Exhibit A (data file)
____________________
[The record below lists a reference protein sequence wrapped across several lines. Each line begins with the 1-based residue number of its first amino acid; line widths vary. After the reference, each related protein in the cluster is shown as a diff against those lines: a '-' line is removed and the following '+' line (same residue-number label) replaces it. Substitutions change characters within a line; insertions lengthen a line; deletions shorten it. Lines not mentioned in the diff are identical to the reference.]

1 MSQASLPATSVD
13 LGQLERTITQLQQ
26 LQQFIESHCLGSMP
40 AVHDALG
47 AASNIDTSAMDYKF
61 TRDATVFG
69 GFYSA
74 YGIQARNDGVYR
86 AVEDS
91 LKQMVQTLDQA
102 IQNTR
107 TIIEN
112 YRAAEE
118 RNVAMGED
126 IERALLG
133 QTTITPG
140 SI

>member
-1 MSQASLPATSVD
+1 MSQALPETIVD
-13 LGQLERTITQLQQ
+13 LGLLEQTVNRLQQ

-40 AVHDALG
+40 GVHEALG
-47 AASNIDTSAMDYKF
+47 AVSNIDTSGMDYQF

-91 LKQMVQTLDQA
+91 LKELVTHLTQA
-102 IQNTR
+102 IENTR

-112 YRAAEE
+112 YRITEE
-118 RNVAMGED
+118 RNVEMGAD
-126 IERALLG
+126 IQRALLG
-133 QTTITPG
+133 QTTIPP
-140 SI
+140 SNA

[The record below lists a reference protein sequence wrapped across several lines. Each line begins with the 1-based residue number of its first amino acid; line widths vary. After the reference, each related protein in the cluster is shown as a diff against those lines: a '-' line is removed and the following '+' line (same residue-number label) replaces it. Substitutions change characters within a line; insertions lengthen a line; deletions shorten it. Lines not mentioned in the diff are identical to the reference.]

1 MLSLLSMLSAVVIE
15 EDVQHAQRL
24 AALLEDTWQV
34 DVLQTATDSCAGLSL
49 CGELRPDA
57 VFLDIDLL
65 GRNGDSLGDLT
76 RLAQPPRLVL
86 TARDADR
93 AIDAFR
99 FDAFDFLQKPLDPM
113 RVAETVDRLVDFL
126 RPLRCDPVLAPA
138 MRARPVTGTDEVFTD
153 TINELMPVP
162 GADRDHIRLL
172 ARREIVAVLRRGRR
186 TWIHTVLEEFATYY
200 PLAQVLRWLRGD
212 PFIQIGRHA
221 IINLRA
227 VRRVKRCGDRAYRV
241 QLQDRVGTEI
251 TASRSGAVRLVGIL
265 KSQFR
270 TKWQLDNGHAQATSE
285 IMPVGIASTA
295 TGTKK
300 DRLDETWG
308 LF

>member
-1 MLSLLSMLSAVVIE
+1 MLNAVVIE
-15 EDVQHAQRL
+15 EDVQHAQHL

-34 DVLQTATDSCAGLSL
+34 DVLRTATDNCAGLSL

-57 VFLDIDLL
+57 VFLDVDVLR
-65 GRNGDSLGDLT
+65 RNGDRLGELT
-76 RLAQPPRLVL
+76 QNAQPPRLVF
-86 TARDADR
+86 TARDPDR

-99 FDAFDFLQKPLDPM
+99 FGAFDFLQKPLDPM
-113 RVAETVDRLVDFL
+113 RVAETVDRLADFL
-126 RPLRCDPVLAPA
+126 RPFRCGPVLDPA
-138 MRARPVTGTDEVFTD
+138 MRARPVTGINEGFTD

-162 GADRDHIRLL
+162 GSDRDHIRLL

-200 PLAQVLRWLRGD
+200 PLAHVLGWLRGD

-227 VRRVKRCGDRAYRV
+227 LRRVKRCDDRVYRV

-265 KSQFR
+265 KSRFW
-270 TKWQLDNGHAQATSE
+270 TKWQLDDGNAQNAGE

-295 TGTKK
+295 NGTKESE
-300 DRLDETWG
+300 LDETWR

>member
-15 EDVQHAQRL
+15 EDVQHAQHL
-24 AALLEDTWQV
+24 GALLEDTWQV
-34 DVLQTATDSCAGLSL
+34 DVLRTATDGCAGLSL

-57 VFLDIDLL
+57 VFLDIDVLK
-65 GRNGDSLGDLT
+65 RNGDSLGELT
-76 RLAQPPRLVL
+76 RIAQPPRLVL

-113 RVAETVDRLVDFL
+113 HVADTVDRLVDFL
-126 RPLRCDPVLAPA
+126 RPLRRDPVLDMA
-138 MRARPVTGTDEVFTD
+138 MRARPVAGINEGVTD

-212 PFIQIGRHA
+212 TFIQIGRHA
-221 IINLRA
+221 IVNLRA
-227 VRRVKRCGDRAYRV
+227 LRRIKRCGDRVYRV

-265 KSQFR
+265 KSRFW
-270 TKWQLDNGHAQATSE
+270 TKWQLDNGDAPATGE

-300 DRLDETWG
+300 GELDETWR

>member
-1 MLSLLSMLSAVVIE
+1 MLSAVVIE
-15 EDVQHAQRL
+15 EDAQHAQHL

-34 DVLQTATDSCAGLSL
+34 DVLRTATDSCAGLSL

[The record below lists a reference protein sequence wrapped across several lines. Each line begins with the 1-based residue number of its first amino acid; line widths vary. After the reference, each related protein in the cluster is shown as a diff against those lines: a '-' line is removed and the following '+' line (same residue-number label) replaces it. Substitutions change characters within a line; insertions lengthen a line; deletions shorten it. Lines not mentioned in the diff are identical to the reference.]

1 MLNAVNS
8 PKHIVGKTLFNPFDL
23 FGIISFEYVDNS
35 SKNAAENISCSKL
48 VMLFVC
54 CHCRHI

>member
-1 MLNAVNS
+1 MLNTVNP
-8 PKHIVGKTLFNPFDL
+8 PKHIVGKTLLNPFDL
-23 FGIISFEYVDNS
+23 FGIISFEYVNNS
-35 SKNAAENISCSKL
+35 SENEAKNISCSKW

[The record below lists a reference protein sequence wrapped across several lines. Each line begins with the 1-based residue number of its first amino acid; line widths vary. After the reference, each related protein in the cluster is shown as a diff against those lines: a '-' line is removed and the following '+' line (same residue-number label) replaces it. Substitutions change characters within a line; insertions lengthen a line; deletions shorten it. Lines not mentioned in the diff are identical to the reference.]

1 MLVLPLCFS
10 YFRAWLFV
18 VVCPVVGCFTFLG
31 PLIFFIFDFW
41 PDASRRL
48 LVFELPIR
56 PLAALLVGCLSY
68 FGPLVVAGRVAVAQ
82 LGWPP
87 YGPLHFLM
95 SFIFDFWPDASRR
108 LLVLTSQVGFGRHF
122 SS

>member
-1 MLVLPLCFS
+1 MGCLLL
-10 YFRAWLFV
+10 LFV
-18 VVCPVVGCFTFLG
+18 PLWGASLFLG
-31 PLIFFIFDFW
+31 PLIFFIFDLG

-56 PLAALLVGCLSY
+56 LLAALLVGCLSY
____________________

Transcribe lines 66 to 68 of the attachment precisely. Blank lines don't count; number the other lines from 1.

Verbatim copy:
251 TASRSGAVRLVGIL
265 KSQFR
270 TKWQLDNGHAQATSE